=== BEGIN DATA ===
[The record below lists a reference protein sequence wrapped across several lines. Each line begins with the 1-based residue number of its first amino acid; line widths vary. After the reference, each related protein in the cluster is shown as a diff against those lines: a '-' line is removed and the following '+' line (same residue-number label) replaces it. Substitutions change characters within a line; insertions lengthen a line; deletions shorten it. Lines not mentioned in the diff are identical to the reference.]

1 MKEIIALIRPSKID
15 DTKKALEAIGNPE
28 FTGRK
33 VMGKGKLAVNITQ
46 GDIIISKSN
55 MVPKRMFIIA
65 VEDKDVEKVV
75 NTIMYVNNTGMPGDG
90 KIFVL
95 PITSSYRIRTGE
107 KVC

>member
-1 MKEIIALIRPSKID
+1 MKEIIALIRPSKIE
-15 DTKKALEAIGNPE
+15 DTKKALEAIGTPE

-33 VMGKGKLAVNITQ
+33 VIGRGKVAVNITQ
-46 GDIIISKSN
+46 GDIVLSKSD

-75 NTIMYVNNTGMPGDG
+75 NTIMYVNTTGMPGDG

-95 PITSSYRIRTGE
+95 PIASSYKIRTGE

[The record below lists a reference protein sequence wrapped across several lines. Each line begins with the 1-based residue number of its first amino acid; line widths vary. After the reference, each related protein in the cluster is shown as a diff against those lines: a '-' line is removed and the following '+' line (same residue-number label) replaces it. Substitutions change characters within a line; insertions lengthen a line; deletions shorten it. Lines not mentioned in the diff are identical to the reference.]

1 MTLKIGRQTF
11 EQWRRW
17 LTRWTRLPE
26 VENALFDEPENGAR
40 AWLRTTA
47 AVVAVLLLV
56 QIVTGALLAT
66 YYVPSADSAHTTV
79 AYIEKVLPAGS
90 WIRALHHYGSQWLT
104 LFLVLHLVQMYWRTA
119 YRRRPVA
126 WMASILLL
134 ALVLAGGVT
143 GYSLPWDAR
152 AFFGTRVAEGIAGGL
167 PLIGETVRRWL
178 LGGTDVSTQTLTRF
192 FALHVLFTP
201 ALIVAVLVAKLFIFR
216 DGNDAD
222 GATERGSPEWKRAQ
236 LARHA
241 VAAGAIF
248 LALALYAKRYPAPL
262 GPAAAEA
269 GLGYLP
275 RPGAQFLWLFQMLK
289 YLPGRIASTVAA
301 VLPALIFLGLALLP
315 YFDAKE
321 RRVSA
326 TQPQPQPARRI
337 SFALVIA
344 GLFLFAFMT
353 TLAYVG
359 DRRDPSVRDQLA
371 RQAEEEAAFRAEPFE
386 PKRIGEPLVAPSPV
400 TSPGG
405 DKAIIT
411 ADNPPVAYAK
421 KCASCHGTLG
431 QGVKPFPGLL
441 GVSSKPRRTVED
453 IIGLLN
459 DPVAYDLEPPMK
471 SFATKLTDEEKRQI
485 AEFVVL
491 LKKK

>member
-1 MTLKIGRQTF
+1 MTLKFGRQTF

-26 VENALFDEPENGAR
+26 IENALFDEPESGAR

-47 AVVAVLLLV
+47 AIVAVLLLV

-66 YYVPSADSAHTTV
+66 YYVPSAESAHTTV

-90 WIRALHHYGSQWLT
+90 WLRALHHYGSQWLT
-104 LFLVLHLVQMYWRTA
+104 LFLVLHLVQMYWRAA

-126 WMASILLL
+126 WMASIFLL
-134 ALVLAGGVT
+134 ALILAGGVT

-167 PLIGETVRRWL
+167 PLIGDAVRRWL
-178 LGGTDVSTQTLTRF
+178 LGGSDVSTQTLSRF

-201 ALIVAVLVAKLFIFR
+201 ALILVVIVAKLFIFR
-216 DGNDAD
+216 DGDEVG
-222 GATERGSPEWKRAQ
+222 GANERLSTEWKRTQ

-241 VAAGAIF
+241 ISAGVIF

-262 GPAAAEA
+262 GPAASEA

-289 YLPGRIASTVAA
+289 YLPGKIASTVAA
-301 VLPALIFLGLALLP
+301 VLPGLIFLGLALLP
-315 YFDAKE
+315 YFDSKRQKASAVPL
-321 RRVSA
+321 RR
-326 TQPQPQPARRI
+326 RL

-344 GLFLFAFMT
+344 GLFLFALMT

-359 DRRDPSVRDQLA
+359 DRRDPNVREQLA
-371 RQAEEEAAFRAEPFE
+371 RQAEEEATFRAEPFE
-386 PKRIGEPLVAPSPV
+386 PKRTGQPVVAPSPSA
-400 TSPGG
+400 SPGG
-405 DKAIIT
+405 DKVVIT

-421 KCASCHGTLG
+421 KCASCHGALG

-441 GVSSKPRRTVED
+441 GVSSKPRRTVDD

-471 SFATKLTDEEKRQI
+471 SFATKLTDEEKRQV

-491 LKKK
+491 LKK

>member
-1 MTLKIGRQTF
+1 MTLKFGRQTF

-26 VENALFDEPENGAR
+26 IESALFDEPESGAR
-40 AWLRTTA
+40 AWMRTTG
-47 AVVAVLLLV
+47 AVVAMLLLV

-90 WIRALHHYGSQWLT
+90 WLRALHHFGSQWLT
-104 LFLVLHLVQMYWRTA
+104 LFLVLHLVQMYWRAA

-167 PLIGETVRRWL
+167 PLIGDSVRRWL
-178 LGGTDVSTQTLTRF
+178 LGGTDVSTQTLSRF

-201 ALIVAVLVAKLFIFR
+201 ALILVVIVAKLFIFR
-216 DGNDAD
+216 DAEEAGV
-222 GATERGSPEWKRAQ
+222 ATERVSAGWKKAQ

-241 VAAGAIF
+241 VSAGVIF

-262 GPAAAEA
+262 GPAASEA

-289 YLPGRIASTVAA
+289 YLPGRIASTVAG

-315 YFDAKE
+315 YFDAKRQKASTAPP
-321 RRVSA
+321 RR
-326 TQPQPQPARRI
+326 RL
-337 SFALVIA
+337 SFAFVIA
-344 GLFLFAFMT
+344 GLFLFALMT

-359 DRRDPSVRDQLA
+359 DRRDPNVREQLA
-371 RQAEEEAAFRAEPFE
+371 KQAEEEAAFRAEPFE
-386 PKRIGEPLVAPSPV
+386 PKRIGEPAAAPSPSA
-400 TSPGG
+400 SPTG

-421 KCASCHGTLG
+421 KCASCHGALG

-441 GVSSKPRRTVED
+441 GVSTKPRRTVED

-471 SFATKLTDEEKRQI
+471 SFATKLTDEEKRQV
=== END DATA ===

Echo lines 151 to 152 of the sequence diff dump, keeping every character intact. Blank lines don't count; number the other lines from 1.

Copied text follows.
-167 PLIGETVRRWL
+167 PLIGDSVRRWL